- Good quality wax furniture polish (opens in new tab)
- Heavy duty work gloves (opens in new tab)
How to remove paint from a wood door
Here, we tackle a door, but the same principles apply to floors and furniture.
- Before you start: Be sure to clear the surroundings first, and protect the floor with a plastic sheet. Never strip paint without wearing heavy duty work gloves. Keep children and animals away from the area during and after stripping paint.
1. Patch test the paint stripper solution
Before you start to strip paint from wood, carry out a test on a small area of the wood. At the top apply a thick layer of stripper tapering down to a thinner layer at the bottom. Cover and leave. You will then be able to judge how thickly you need to apply the product and how long you will need to leave it.
2. Apply the stripper to the paint
Once you know how thickly the paint stripper must be applied in order to lift off all the layers, the next step to successfully strip paint from wood is to spread it over the entire surface. A wide, slightly flexible scraper is ideal for the job.
'Once you have found the best stripper material, apply a generous amount to your finished surface to be stripped. We want it to stay as saturated as possible.' Adds Nolan.
3. Leave the paint to dissolve
Cover the stripper with plastic or bin liners to keep it moist and stop it drying out. The paste will slowly dissolve the paint to a water-soluble residue. This could take between 15 minutes to several days, depending on the thickness of the paint layers. One application can dissolve a very thick layer of paint if given enough time to do so.
'After you've done an area or the entire side of the door, for instance, you'll then cover it with plastic to let it sit and let the stripper work while checking on it every 10 to 15 to see if you're able to begin scraping.' Adds Nolan.
Jackson actually recommends you leave a thick coat of stripper on for at least half an hour.
4. Clear away the paste and paint
You’ll know the paste has done its job when you take off the plastic covering and the softened paint peels away from the door. Immediately stuff the plastic and dissolved paint safely in a bin bag and tie the top just in case there’s any old lead in there.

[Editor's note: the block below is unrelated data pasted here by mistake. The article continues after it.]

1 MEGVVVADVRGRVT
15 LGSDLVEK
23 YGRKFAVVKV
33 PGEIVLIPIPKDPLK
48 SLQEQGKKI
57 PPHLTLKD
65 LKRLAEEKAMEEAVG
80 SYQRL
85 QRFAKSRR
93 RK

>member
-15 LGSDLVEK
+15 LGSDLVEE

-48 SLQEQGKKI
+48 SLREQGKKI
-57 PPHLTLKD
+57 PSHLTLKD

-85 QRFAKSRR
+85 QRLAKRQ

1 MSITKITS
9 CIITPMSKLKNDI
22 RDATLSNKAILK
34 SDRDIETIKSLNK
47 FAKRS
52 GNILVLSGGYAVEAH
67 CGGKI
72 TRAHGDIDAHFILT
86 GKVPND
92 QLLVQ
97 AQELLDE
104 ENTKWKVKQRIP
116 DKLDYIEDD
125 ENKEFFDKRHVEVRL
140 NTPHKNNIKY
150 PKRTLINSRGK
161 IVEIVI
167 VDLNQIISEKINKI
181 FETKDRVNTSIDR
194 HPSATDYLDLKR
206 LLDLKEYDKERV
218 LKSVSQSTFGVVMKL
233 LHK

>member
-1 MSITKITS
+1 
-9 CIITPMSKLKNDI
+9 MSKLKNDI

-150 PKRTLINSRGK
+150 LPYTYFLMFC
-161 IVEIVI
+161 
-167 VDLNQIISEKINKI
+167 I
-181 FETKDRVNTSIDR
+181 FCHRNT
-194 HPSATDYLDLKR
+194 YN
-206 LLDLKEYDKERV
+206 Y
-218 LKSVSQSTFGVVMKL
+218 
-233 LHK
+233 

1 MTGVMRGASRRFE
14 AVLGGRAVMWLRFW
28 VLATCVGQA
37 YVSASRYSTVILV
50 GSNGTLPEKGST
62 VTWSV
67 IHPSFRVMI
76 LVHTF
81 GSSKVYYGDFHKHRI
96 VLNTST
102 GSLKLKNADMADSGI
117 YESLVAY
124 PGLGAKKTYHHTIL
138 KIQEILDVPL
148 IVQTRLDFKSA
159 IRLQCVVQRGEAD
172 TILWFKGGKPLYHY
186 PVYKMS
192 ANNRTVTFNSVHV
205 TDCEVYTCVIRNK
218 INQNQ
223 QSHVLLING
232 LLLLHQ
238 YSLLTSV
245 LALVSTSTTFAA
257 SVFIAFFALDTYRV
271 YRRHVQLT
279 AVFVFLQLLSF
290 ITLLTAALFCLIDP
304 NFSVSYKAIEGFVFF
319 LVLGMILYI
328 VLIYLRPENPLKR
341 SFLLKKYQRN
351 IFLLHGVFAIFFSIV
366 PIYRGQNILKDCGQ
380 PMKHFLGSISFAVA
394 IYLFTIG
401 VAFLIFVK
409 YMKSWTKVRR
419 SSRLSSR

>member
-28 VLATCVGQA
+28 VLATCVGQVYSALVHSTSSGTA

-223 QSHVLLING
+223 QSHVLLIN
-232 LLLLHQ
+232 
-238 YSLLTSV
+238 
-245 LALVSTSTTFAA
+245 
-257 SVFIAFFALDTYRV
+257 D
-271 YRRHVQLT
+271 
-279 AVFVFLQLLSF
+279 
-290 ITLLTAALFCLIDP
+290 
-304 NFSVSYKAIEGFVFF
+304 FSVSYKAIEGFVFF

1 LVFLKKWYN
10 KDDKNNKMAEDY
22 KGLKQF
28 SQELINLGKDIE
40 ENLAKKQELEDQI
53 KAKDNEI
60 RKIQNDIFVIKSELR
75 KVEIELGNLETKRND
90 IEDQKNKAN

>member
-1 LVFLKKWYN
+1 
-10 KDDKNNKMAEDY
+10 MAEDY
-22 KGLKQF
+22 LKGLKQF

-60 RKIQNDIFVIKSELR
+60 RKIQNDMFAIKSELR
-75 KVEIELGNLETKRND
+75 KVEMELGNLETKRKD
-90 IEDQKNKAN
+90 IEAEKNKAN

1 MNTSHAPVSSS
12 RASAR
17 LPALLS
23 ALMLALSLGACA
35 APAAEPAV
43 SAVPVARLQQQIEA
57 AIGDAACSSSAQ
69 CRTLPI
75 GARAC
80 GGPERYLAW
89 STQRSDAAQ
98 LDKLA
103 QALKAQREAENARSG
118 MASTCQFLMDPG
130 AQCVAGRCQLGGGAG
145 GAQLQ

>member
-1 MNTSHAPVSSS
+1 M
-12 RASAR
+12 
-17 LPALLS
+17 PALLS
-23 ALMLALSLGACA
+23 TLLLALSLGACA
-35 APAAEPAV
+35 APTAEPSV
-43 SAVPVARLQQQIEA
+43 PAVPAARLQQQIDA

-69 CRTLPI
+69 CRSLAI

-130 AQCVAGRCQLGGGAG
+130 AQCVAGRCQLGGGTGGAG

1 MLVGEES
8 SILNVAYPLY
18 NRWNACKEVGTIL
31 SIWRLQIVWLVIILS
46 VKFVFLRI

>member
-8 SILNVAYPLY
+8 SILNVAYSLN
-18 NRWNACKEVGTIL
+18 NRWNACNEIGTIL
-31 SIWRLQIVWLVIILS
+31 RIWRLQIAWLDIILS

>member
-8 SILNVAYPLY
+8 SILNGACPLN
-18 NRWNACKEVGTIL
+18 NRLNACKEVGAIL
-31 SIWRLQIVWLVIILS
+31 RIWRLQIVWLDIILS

5. Scrub away residue with water
Once the bulk of the paint stripper and dissolved paint has been removed, residual paint can be cleaned away with a scrubbing brush and warm water or even just damp towels if it's soft enough. Wipe away loosened paint with a sponge. When you’ve finished, mop up surplus water with an old towel, otherwise it may raise the grain of the wood.
'Then using various tools, scrap off all that you can without damaging corners or detailed spots. Wiping it down with Acetone to remove any excess product.' Says Nolan.
'Test the paint after 30 minutes to see if it peels off easily. You should be able to scrape it off with a putty knife without scratching the wood underneath. A scrub brush should help get the paint out of all the nooks and crannies until the surface is clean.' Adds Jackson.
6. Wipe away any salty deposits
Wait until the wood is completely dry. If efflorescence has occurred – white crystalline salty deposits – brush them off and rinse the surface again. Neutralise the wood by sponging it down with a solution of one part white vinegar to three parts water. Allow to dry thoroughly before applying any finishes.
'After it is completely dried and free of the old coating and stripper then you can begin sanding using various sanding grit, going between 80 and 120 grit.' Nolan adds.
Top tip: After stripping paint with a chemical stripper, you must always neutralize the wood with white spirit or white vinegar depending on the product. Forget to do this and you may find a bloom developing under the finish, or a subsequent coat of paint or varnish will fail to bond.
7. Spruce up door furniture
Once you’ve made the effort to strip paint from wood, particularly a door or window, and return it to its beautiful natural finish, you may find the door/window furniture no longer does it justice.
Dip medium grade steel wool in oil and rub away rust deposits; this will also protect it from future corrosion. A few drops of oil on the hinges will put paid to squeaks and creaks. Tighten any loose screws.
8. Smooth and nourish the wood
Smooth the wood with fine grade glasspaper following the grain. To nourish the wood and protect it from the drying effect of central heating apply a finish of liquid beeswax by brush or cloth. Leave for six hours and apply more coats as necessary. Once dry buff with a cotton cloth and for extra shine apply wax polish.
How do you get paint off wood without damaging it?
Nolan says, 'My professional recommendation would be to take the time and strip it off or you can use high grade equipment such as festool and / or Metabo paint remover power tools (opens in new tab). There are various styles of scrapers online that can help aid in this process.'